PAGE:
Zero waste: The forgotten climate change mitigation tactic

Published on: 
21 Mar 2018
Author: 
Emily DeCremer

Zero waste has been called the “Cinderella of sustainability.” Energy and water get all the attention and investment, while waste modestly sits on the sidelines. Although energy and water reduction efforts are critical to reducing our impact on the environment, waste reduction is just as important.

The production of goods and subsequent waste contributes to greenhouse gas (GHG) emissions, pollution and general environmental degradation—in some cases, drastically. Managing materials is associated with an estimated 42 percent of total GHG emissions in the U.S. By increasing our national recycling rate (an average around 30 percent) by just 8 percent and cutting the amount of waste we generate by 5 percent, we could slash emissions by more than 20 million metric tons of carbon equivalent.

The links between climate change and waste

Here are the important links between climate change and waste that all green building champions should understand:

  • Emissions from extraction of resources: Trees, minerals, oil and other basic components of materials we use must be extracted from the environment. The extraction process and resulting depletion of resources releases GHGs and disrupts the ecosystem.
  • Transportation of goods and materials: Raw materials must be transported to processing and manufacturing facilities. Most finished goods include excessive packaging, which has several stages of extraction and transportation. The materials or finished goods are repacked from one destination to another, adding to the climate impact. Finished goods must be transported to retail facilities or consumers. Finally, after consumption the materials (especially packaging) are transported several times to landfill, waste to energy or recycling facilities.
  • Manufacturing emissions: The production of goods and materials also has associated emissions. This can be direct emissions output from the manufacturing facility itself, or indirect output through the energy it uses.
  • Landfill methane: As some materials degrade in the anaerobic environment of a landfill, methane is released. Methane is a potent GHG, with as high as 72 times the impact on warming the climate than CO2. In California, landfills are one of the top five sources of GHG emissions. This is why zero waste was tied into one of the most sweeping pieces of climate mitigation legislation in the country, California Assembly Bill 32. The bill supports infrastructure and programs to decrease methane emissions from resource management activities and the increase of diversion efforts.
  • Emissions from incineration: Even with emission controls, some GHG and other air pollutants are produced from these processes. Energy recovery capabilities at these facilities can help to negate climate impact. However, as with landfills, it is still not the most desirable outcome for residuals. This is because the materials are permanently destroyed, which necessitates starting over again by extracting new raw materials. The best approach is to prevent the need for disposal in the first place by reducing, reusing and recreating products. Instead of destroying the materials, this mitigates climate impacts upstream.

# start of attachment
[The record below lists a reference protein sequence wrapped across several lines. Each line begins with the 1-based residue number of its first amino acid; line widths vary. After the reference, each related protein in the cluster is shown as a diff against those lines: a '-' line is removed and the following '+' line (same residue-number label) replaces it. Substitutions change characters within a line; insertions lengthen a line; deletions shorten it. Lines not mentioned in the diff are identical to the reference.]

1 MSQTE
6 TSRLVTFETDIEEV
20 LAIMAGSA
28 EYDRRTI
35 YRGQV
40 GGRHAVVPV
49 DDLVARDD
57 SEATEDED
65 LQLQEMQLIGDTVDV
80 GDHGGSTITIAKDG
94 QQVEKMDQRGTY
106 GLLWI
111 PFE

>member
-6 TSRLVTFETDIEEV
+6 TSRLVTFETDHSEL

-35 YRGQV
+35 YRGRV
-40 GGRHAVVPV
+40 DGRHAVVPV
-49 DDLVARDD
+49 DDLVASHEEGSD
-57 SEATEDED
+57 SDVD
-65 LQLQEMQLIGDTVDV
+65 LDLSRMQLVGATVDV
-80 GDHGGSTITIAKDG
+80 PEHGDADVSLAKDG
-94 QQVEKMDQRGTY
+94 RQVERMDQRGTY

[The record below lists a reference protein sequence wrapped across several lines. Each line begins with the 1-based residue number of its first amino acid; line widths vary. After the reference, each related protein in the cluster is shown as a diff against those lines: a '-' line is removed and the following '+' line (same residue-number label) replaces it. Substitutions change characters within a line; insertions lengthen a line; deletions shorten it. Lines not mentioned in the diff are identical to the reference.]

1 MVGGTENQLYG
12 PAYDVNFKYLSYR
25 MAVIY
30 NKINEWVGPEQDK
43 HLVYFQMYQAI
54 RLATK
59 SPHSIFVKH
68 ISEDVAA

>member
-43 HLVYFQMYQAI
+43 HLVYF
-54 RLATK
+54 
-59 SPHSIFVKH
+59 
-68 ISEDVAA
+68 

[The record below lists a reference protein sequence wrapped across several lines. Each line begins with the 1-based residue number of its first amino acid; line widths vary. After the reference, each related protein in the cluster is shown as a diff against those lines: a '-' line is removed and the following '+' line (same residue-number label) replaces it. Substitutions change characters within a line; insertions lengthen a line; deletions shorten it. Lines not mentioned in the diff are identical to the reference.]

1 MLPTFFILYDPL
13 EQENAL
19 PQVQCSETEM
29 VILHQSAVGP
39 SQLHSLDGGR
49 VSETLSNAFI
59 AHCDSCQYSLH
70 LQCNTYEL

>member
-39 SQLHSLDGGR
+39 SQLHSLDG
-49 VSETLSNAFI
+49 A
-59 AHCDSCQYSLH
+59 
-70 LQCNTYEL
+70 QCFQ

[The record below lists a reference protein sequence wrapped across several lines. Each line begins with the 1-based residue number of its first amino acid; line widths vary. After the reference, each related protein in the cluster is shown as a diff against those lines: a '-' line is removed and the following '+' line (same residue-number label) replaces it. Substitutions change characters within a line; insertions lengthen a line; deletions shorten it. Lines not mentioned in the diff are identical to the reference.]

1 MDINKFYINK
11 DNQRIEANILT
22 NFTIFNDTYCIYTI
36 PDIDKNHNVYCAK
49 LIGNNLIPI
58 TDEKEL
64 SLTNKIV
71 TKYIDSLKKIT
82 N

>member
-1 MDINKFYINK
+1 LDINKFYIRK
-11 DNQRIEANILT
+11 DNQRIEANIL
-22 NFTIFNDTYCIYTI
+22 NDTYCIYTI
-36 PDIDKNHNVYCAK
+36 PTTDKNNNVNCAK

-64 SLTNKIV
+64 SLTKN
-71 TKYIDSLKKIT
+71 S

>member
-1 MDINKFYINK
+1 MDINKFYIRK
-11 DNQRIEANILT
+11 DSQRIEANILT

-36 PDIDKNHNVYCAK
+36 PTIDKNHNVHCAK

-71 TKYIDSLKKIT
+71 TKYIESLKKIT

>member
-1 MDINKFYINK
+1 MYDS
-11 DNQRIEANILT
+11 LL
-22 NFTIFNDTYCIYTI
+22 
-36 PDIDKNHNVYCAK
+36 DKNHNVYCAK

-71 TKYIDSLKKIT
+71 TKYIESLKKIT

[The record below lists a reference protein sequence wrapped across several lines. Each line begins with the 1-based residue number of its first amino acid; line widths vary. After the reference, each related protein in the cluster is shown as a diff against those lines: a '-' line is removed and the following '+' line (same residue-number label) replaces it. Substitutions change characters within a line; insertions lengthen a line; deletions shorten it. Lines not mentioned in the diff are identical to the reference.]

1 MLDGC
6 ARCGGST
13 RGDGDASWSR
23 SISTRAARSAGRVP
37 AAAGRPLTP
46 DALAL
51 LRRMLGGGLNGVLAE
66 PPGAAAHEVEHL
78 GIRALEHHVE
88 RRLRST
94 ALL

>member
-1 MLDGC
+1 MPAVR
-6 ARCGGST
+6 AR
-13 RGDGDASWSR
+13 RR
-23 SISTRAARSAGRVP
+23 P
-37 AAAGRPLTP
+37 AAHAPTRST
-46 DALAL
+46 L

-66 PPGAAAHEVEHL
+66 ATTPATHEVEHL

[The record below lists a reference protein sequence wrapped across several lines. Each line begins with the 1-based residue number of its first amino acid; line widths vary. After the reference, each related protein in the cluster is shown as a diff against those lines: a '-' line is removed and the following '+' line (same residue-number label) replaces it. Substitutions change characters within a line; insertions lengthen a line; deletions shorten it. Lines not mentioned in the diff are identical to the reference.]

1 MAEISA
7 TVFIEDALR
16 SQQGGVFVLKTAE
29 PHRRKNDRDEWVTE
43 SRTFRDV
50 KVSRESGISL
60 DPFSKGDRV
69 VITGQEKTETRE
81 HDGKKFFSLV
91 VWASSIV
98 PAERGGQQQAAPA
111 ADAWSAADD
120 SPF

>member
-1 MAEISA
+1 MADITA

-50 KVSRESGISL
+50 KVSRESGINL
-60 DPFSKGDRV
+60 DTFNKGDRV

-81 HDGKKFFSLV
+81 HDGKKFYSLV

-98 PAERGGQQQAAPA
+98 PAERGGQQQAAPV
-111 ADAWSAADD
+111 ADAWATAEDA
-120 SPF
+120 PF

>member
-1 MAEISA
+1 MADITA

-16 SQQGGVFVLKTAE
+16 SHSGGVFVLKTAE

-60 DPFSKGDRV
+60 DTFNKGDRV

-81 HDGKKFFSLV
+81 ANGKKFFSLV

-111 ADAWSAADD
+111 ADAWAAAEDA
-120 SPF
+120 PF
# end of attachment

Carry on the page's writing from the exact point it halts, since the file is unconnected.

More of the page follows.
• Ocean pollution: Litter, particularly single-use plastic items, and polluted runoff enter our oceans, damaging its ecosystem. Healthy oceans are critical to maintaining a healthy climate, and acidification and warming ocean temperature may amplify overall warming.
  • Destruction of forests: Trees cut down for the production of paper-based products can no longer filter our air or sequester carbon. We must preserve elements of our ecosystem that mitigate climate change impacts.

Going zero waste as a solution

The solution is taking resource management to the next level by going zero waste: redesigning products and packaging to prevent waste from being generated in the first place, reducing waste, reusing, upcycling, composting and recycling.

With the integration of the TRUE Zero Waste certification program into our suite of rating systems, GBCI is aiming to give this zero waste philosophy the attention it deserves in our collective effort to combat climate change. The achievements and ongoing performance of a diverse array of TRUE-certified facilities show that zero waste is possible.

Resources to get you started

Learn more about the impacts of waste and how you can get started on the journey to zero waste:

  1. TRUE Advisor Certificate program
  2. Articles on zero waste and TRUE
  3. Fourth Assessment Report, Waste Management and Climate Change, Intergovernmental Panel on Climate Change (IPCC)
  4. Emissions from Waste Incineration Report, IPCC
  5. Climate Change and Municipal Solid Waste, U.S. EPA
  6. Waste Reduction Model, U.S. EPA: Calculate the impact of your current materials management program and what would happen if you took your program to the next level.
  7. CalRecycle
  8. Stop Trashing the Climate report, Institute for Local Self-Reliance
  9. Global Reporting Initiative
  10. Sound Resource Management Group
Product: 
TRUE